The Things

steampunk-style mosaic art by Lynn Bridge

Sinister

6 1/8″ x 6 1/4″.  Copyright 2009 by Lynn Bridge.

Since this is Halloween, I am thinking about fear, or maybe about FEAR.  Having been born with an unreasonably vivid imagination, I rarely had a relaxing night’s rest; the necessity of plotting to outwit the malevolent unknown under the bed, in the closet, in the next room, kept me awake for hours.  Being the only child in the family has its downside- there is no comrade-in-arms to help defend against The Things. The idea that someone or something was eyeballing me without my being able to return the favor was terrifying.

We lived ‘out in the country’, so on Halloween, my parents went into town to visit friends who had a daughter three years older than I.  This meant that I was able to go trick-or-treating with a street-wise kid of 7 or 8 who could keep me out of trouble.  The best part of Halloween was not the candy, although it ran a close second; it was the possibility of being scared to death by Something while being protected by my more sizable friend.  In my little part of the world, this children’s holiday had little to do with cute decor and a long lead-up of anticipation.  Instead, it involved the last-minute appearance of carved and eerily flickering jack-o-lanterns, real-life witches with hideous faces, and cobwebs all over the neighborhoods for the sole purpose of scaring the little kids.  We loved it.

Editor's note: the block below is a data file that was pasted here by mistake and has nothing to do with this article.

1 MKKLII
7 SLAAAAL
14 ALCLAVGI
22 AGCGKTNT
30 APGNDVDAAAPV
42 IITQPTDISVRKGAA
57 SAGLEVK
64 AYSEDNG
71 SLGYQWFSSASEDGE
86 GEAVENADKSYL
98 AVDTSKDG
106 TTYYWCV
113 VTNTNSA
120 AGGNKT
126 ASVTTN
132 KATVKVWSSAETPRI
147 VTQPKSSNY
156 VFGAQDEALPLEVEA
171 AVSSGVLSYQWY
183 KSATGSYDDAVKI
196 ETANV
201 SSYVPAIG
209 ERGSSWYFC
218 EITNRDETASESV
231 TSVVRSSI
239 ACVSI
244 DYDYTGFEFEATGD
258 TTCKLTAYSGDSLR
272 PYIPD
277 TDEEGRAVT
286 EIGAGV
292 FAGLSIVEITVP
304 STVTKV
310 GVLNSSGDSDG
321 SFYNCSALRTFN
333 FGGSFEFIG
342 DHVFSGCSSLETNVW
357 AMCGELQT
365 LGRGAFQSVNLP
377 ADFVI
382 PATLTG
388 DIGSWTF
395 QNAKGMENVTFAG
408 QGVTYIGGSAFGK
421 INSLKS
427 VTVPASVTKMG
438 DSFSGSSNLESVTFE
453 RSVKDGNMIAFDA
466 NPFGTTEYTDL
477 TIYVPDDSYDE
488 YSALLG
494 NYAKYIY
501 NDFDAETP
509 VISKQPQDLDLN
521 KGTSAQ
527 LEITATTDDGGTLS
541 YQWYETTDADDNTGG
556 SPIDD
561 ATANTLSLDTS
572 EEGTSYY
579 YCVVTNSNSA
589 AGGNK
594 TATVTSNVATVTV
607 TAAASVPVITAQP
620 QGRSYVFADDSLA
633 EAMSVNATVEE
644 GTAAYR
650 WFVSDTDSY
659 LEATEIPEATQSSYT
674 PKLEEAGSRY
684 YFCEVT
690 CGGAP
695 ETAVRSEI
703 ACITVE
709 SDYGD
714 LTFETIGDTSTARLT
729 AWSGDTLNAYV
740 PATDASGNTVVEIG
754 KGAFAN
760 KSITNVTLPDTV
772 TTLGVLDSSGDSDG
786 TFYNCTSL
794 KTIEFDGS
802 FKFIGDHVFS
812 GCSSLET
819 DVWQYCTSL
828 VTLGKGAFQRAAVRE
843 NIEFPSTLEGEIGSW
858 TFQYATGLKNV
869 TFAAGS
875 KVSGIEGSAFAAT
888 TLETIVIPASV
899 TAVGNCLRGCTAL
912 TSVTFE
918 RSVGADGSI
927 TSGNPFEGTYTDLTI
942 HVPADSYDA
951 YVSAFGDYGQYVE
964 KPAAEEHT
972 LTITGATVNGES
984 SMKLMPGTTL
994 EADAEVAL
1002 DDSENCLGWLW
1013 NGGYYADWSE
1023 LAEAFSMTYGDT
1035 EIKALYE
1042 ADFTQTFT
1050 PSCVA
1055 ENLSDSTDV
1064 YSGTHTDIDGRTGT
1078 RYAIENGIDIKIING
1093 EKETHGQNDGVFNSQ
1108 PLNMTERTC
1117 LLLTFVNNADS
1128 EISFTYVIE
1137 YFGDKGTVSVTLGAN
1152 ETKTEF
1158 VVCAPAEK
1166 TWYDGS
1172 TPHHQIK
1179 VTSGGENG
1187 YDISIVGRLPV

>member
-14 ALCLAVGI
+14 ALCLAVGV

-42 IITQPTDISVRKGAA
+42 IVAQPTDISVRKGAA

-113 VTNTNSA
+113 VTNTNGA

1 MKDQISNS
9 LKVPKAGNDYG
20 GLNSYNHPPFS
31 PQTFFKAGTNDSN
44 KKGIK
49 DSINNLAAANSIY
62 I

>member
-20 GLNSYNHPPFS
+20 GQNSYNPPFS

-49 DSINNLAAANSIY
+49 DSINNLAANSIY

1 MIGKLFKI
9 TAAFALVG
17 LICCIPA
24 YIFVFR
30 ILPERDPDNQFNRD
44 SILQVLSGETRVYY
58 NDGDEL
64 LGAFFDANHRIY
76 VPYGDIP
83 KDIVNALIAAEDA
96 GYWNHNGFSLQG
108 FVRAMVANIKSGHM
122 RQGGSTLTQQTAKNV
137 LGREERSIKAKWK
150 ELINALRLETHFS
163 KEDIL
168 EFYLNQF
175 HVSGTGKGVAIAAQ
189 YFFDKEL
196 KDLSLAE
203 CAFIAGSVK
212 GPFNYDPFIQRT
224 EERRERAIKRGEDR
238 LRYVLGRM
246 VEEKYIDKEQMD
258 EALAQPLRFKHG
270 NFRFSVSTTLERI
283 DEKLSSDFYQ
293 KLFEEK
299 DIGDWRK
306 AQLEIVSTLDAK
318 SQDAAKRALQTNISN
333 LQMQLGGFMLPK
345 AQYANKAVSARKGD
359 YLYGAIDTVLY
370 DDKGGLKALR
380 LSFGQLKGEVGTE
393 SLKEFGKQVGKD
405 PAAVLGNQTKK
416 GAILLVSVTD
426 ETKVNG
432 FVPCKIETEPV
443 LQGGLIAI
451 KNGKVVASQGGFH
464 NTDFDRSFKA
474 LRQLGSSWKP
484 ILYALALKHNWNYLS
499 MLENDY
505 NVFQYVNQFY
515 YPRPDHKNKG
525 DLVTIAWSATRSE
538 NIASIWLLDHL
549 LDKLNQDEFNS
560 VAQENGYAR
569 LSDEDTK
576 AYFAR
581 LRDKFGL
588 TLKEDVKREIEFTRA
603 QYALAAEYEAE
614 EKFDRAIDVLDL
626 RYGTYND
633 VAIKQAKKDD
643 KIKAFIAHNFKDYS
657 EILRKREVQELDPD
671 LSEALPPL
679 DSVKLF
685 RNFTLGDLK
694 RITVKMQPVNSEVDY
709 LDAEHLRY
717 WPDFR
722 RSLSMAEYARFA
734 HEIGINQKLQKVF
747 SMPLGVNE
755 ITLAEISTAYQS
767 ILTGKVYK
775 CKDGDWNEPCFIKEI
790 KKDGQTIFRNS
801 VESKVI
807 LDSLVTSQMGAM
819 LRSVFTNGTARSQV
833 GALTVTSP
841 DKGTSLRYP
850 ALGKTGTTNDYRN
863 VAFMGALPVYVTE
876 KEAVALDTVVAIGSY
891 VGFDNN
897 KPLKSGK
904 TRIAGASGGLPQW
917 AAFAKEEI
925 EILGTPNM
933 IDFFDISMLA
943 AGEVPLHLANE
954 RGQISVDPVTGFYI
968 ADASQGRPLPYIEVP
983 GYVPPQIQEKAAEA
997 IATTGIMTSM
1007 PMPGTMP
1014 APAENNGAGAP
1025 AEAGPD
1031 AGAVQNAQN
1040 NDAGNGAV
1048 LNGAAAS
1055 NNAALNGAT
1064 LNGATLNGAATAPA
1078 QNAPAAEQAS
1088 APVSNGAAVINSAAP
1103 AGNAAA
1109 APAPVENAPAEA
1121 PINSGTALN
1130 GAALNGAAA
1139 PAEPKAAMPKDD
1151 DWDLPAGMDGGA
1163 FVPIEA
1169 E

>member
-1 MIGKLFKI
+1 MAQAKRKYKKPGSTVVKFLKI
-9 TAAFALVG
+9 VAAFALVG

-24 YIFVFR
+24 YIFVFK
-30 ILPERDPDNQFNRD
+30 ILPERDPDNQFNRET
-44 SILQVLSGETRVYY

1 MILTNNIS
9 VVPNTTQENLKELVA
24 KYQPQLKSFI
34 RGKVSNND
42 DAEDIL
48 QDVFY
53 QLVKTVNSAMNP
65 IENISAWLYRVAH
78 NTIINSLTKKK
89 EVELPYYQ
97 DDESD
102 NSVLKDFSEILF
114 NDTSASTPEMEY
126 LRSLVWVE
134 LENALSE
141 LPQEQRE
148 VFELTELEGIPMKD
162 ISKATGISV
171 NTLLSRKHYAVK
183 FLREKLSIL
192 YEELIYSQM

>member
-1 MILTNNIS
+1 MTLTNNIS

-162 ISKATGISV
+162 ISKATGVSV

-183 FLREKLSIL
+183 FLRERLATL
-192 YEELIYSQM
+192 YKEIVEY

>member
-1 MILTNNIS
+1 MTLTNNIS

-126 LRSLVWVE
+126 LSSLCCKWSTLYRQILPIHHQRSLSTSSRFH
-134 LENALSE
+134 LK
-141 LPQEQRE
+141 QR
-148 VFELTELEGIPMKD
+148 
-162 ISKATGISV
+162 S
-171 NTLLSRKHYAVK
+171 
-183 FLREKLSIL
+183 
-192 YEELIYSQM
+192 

So now, Halloween bores me. With decorations being sold months in advance and being put up in houses and yards weeks ahead of the holiday, there is no excitement left.  It is hard to fear something that I’ve scrutinized by daylight.  I don’t like to anticipate fear- I’d much rather be surprised by it, especially if it eventually proves to be harmless.

A few years ago, my son introduced me to Steampunk, which is a sort of elaborate Goth-high tech-low tech combination resulting in Victorian brass casings for one’s computer, and springs and gears and stamped metal and polished wood doing the job of being your cell phone.  The irony attracts me, if not the enormous amounts of time required to create the objects.  Now, apparently there is the Steampunk haunted house.  No blood, no guts, only the relentless machinations of gears, pulleys, and eyepieces doing who-knows-what-kind of job at you or to you or in spite of you.  Once more, the feeling of being seen by the unseen.  Unsettling and… scary!  Sounds good to me.

steampunk-style mosaic art by Lynn Bridge

Sinister

6 1/8″ x 6 1/4″.  Copyright 2009 by Lynn Bridge.

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